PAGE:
Understanding hunting

Just about every year Curt and I go back to his hometown of Albany, Mo., to visit his parents and for deer season.

I know a lot of people have issues with hunting.

And, it’s fine if you do. But if you eat meat, you should read more.

(If you don’t. Feel free to skip. I respect your choice to not eat meat if you respect mine to eat it.)

I don’t want to shoot the deer or see it dead, but I will eat it. (It’s not quite the same as getting your plastic wrapped steak or chicken legs at the grocery. But you get the basic idea.)

Before you make full judgment, let me try to make you understand hunting the way I do (as a meat eater).

Venison: The other (healthier) red meat

Curt and I are back in his home state of Missouri and hometown of Albany for deer season.

I realize that some of my readers (and friends) don’t eat meat. And I respect that. And I would never try to convince you that you should. (I might try to convince you that protein is important to stay healthy–but there are many ways you can get protein in your diet. Non-meaters just have to work harder to meet their body’s need for protein.)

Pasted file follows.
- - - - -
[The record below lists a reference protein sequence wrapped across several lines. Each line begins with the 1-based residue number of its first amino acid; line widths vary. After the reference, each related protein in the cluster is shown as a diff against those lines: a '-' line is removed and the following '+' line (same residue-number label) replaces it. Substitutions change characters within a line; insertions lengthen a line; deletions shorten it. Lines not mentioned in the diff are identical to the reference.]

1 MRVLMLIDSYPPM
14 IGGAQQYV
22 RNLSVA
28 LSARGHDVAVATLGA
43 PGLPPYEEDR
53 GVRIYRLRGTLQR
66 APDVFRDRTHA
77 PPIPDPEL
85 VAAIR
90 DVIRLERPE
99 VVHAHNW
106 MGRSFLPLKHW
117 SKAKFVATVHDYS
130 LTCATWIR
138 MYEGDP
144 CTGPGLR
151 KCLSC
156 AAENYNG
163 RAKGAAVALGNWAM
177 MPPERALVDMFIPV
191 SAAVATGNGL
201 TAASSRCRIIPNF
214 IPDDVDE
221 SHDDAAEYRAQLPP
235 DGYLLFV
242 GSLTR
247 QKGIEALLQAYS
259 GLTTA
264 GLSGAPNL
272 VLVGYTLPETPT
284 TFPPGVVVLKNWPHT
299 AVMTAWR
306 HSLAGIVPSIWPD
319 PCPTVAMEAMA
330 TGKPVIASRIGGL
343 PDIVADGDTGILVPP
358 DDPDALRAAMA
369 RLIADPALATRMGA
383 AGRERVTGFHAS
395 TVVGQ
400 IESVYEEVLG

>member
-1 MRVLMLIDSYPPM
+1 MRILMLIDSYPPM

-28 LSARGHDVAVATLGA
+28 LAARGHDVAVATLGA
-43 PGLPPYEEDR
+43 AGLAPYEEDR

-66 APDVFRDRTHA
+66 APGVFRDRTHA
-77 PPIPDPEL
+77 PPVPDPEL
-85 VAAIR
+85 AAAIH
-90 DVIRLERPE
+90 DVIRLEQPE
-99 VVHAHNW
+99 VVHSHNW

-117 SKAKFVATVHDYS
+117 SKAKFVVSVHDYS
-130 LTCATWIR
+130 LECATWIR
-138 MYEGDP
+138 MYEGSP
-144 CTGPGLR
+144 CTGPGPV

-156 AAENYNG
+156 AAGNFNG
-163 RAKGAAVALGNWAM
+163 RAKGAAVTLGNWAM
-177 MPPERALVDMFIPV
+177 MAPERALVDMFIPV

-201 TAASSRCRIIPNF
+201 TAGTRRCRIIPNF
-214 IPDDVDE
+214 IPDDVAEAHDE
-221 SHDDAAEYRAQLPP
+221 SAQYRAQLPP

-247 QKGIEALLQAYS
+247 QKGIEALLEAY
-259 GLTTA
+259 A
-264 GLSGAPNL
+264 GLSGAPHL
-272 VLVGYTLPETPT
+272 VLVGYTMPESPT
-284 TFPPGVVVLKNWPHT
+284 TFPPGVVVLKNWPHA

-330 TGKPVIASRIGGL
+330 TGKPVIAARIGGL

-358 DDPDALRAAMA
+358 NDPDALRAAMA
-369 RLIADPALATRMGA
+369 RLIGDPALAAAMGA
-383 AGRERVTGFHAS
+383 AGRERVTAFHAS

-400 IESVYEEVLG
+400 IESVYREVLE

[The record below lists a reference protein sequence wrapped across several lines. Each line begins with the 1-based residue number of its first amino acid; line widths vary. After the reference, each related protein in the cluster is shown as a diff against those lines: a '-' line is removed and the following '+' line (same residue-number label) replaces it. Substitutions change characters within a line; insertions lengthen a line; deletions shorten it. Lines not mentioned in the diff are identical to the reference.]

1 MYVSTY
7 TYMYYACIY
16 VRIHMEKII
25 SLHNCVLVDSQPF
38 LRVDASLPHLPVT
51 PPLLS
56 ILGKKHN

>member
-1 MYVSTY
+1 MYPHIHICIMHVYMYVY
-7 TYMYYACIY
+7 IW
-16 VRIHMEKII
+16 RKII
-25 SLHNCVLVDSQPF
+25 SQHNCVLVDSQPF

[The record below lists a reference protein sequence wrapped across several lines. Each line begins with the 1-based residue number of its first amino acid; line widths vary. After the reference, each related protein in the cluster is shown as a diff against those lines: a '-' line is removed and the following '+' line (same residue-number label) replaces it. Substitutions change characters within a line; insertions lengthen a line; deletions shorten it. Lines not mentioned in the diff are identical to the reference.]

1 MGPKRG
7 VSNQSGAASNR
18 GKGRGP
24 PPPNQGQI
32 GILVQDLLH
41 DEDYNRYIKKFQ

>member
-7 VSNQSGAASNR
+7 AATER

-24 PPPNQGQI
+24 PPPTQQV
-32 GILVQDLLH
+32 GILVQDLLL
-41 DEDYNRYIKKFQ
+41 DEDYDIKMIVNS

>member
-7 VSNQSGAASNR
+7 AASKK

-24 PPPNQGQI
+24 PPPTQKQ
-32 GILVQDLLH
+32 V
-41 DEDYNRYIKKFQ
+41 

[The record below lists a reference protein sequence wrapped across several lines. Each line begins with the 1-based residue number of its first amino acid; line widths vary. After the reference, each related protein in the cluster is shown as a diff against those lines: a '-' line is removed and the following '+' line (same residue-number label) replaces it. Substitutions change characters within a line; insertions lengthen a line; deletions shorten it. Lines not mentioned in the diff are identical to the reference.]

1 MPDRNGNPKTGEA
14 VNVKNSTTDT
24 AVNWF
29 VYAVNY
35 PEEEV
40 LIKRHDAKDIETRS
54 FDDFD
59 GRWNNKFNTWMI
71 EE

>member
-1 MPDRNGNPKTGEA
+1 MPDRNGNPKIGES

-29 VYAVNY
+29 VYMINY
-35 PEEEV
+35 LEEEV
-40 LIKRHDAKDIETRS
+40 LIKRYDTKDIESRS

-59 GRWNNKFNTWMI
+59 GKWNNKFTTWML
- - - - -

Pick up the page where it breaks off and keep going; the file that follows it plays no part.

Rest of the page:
Last year when we were back here I wrote about a program called Share the Harvest, which states why the organization exists: Many families and individuals have no dependable source of protein in their diets. Red meat can provide that important component. Deer is a valuable source of protein; but, unlike most red meat, it is unusually low in fat. Through Share the Harvest, Missouri hunters can help provide this part of the daily diet.

According to a Livestrong article, a 3-ounce serving of roasted venison contains 140 calories, less than 1 gram of fat and 26 grams of protein, which is 50 percent of the daily value for protein. … A 3-ounce serving of grilled beef tenderloin steak, … Continue reading